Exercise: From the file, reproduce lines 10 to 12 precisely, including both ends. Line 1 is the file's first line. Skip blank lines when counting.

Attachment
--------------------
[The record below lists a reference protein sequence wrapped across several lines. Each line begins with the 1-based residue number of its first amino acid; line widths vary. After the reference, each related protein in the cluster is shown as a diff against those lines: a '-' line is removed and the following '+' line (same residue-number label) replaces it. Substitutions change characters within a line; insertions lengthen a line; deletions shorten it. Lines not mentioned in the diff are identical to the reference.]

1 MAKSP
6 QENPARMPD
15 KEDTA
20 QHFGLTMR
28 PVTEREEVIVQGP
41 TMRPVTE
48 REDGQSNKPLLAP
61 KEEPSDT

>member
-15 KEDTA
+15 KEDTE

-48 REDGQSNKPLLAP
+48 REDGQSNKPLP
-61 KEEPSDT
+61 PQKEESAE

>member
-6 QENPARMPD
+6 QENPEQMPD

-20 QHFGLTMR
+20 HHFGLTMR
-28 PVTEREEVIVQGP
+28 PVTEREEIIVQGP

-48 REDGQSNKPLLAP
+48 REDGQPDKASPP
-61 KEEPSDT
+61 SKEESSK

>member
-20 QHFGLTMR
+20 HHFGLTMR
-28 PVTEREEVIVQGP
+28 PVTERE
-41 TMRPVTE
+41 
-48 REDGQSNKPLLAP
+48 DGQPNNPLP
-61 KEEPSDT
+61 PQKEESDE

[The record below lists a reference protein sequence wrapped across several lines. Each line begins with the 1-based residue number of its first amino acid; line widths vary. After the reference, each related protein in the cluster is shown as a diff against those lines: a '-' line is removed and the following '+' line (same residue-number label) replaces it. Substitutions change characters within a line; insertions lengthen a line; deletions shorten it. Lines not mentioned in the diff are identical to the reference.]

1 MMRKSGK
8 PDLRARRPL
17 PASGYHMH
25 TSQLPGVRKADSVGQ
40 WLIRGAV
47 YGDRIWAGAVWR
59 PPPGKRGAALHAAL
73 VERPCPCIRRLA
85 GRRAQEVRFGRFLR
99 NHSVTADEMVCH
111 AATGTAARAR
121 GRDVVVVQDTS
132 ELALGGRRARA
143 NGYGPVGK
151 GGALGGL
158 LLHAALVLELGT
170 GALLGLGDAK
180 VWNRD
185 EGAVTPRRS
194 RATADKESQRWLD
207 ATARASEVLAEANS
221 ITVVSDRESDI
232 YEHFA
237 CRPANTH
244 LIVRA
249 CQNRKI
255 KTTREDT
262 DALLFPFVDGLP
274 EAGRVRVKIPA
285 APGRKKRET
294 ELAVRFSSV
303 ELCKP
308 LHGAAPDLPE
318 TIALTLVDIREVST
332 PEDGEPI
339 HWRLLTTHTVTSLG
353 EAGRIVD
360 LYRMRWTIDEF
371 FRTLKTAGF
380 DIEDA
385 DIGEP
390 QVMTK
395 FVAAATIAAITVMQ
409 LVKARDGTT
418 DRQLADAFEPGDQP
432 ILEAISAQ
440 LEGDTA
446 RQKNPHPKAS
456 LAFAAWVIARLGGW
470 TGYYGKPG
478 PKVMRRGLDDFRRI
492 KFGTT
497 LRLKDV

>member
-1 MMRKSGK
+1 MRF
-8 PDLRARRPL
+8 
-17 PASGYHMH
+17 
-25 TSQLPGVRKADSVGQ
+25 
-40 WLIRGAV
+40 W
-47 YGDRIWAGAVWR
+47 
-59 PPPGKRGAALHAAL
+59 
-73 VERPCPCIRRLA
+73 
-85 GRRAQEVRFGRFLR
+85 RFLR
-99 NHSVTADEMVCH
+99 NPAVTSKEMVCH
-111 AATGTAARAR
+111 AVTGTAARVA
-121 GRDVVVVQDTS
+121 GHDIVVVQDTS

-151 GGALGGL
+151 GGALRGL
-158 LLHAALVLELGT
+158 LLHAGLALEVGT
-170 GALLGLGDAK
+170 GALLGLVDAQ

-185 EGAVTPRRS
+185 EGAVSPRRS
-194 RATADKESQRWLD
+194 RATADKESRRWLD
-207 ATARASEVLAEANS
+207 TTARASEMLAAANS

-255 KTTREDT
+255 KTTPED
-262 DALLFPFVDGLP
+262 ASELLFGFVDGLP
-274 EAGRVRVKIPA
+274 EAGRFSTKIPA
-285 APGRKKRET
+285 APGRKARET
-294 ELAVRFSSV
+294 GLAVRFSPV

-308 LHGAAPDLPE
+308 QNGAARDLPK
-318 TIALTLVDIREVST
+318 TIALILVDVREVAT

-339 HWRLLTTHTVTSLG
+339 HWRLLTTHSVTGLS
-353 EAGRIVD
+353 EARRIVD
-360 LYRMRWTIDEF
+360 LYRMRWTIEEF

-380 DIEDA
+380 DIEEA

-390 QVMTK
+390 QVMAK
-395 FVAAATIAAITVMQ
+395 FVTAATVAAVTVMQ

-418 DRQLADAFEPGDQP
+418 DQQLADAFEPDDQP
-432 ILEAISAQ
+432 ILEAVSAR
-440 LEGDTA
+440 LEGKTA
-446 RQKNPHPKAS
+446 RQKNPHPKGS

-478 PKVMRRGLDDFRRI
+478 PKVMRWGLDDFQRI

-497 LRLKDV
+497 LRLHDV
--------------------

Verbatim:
>member
-15 KEDTA
+15 KEDTE